WASHINGTON — More than 100 residents at the Armed Forces Retirement Home here are packing up to move back into a brand-new complex in Gulfport, Miss., that replaces the facility that was destroyed five years ago by Hurricane Katrina.
Emotions are running high as the 135 residents prepare to leave AFRH-Washington Oct. 4, 2010, and along with it, the deep friendships they’ve forged during the past five years, spokeswoman Sheila Abarr told American Forces Press Service.
About 40 residents that are driving rather than flying to their new home already are en route, planning to be among the first to check into the new building, she said.
The Armed Forces Retirement Home in Gulfport evacuated 416 of its residents Aug. 30, 2005, after Hurricane Katrina decimated the complex. Some buildings were knocked to the ground and the steel-and-concrete perimeter around the facility was destroyed.
Many of the residents rode out Katrina at the facility before moving in with family members in the area or taking up residence at the Washington home within 72 hours of the hurricane.
Henry Pike, who was among those residents who experienced Katrina’s wrath firsthand, said he’s looking forward to finally returning home. “All along, I’ve posted construction photos and updates on the new home and the residents have literally been counting down the days,” he said.
The residents will move into a modern four-tower complex, located on 47 acres of prime waterfront. The new facility features dining, social, recreational and therapeutic activities, including a swimming pool, hobby shops, a wellness center with basic dental and eye care, a bank, a barber and beauty shop, a bowling center, as well as a movie theater, computer room, library and a pedestrian bridge to the beach.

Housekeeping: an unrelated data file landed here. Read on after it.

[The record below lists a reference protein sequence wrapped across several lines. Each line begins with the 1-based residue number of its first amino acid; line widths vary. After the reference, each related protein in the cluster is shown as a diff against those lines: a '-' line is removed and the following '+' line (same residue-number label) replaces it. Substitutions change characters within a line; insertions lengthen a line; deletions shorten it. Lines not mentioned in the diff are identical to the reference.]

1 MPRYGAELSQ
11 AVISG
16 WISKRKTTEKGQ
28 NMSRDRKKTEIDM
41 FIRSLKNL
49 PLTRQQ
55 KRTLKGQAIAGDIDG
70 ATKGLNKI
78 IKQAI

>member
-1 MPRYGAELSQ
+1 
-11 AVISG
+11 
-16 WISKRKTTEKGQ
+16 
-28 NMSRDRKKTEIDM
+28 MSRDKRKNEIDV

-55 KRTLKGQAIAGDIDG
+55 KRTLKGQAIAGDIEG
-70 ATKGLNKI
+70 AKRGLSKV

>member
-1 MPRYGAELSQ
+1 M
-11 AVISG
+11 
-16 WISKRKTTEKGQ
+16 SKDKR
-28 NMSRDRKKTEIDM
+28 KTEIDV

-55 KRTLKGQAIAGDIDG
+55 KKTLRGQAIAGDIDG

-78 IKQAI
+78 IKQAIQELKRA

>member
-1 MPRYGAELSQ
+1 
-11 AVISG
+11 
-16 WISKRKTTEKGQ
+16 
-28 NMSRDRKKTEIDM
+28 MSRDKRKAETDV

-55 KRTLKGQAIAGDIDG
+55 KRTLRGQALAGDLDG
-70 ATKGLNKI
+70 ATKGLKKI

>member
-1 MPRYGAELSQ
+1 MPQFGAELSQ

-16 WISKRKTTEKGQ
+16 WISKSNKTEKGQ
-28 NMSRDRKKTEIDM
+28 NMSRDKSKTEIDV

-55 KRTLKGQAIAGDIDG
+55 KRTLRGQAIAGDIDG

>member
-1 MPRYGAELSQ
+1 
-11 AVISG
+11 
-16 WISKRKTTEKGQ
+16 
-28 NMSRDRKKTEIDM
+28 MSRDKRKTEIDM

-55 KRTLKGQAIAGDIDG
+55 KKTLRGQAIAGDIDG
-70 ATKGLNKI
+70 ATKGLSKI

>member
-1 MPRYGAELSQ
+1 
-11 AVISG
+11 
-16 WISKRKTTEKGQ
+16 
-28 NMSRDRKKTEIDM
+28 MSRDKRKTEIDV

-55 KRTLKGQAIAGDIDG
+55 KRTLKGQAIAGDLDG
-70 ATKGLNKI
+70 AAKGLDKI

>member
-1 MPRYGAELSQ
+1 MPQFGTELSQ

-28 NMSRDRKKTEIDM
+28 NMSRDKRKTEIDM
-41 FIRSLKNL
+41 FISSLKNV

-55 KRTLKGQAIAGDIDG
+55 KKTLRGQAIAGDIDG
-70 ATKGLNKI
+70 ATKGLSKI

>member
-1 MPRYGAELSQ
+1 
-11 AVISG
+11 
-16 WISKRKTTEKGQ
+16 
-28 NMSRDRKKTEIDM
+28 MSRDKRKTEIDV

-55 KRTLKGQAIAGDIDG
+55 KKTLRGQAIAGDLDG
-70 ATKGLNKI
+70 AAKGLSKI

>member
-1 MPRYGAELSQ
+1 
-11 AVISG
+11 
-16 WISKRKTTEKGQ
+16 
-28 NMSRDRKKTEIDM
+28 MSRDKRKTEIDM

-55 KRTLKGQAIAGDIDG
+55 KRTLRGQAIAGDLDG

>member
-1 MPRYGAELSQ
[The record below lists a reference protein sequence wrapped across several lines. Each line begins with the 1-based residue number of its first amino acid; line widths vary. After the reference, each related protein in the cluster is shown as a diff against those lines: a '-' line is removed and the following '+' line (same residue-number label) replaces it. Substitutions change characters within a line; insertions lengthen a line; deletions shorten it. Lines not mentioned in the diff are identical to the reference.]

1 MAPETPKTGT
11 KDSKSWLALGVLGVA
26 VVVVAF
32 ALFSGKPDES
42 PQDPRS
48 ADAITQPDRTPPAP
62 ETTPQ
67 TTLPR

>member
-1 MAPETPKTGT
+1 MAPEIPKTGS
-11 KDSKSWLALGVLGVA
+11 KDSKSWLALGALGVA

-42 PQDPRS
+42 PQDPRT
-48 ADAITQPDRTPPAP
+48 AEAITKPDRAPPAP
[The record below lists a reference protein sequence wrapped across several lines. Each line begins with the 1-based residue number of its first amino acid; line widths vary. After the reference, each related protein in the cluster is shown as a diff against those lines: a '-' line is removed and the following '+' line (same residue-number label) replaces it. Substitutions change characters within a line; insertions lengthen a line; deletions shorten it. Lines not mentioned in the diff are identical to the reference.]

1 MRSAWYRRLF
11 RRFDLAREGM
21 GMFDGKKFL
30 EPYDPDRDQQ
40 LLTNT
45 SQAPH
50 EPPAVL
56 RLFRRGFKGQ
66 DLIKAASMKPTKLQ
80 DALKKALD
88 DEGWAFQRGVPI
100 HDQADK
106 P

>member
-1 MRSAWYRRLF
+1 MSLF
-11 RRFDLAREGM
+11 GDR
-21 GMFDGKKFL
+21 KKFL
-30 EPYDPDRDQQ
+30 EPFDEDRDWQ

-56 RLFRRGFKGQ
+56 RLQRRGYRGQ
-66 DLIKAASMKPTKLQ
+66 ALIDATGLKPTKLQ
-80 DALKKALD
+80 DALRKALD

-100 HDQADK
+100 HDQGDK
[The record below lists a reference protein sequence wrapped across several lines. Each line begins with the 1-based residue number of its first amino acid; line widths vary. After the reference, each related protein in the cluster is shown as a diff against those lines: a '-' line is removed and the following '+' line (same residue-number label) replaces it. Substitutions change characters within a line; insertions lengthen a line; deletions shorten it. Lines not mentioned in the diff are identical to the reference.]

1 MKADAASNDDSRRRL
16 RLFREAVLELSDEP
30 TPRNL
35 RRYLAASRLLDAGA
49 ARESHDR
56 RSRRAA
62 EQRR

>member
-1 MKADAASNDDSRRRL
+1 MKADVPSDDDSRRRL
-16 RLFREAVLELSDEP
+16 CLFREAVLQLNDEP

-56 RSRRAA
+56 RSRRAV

Residents’ personal rooms include a full bathroom, kitchenette and balcony, Abarr said.
The incoming residents have selected their rooms, based on seniority at the facility. Louis Nemec got the honors of being the first to choose.
“The new Gulfport home is an incredible advance in how AFRH provides senior housing for our nation’s heroes,” said Tim Cox, chief operating officer for AFRH. “In addition to providing state-of-the-art facilities, we have also partnered with the local community to provide additional services for our residents.”
A day-long “Glory on the Gulf” celebration on Nov. 9, 2010, will mark the official opening of the new facility.
While sad to see their Gulfport neighbors leave, residents at AFRH-Washington are looking forward to a new common-area building to be built next year, Abarr said. The facility will provide dining facilities, arts and crafts and other activities under one roof, making them more convenient and accessible for residents, she said.
Both AFRH facilities are operated exclusively for war veterans and retired service members from all branches of the U.S. military. Residents must be at least 60 years old, but the average age is 81, Abarr said.
Congress established a home for destitute Navy officers, sailors and Marines in Philadelphia during the War of 1812, and the facility eventually moved to Gulfport. In the mid-1800s, Congress established an asylum for old and disabled soldiers in Washington, D.C., which later became the U.S. Soldiers’ and Airmen’s Home.
Although the facilities operated separately for many years, Congress passed a law in the early 1990s combining the two facilities into the Armed Forces Retirement Home.
Both communities can house more than 1,300 residents in five levels of care, from independent living to long-term care. Each facility offers a nine-hole golf course, fitness center, walking trails, hobby shops, entertainment, and bus trips.
Every active-duty servicemember helps support both facilities through 50-cent-a-month payroll deduction.
U.S. Department of Defense
Office of the Assistant Secretary of Defense (Public Affairs)